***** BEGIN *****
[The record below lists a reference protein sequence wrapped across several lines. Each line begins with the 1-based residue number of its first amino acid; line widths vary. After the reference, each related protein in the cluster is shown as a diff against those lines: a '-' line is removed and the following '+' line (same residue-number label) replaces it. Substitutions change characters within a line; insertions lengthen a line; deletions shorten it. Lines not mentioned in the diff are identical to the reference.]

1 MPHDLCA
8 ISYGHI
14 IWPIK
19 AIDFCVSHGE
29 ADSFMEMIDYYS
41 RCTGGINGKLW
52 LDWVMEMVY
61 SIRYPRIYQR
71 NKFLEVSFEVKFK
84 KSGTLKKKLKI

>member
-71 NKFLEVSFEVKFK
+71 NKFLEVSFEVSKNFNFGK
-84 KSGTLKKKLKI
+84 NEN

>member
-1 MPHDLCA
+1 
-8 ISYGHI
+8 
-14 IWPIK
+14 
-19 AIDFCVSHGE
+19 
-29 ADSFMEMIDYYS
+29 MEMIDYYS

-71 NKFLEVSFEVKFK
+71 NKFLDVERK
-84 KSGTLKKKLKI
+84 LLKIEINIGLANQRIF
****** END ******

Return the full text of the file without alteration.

[The record below lists a reference protein sequence wrapped across several lines. Each line begins with the 1-based residue number of its first amino acid; line widths vary. After the reference, each related protein in the cluster is shown as a diff against those lines: a '-' line is removed and the following '+' line (same residue-number label) replaces it. Substitutions change characters within a line; insertions lengthen a line; deletions shorten it. Lines not mentioned in the diff are identical to the reference.]

1 MPHDLCA
8 ISYGHI
14 IWPIK
19 AIDFCVSHGE
29 ADSFMEMIDYYS
41 RCTGGINGKLW
52 LDWVMEMVY
61 SIRYPRIYQR
71 NKFLEVSFEVKFK
84 KSGTLKKKLKI

>member
-71 NKFLEVSFEVKFK
+71 NKFLEVSFEVSKNFNFGK
-84 KSGTLKKKLKI
+84 NEN

>member
-1 MPHDLCA
+1 
-8 ISYGHI
+8 
-14 IWPIK
+14 
-19 AIDFCVSHGE
+19 
-29 ADSFMEMIDYYS
+29 MEMIDYYS

-71 NKFLEVSFEVKFK
+71 NKFLDVERK
-84 KSGTLKKKLKI
+84 LLKIEINIGLANQRIF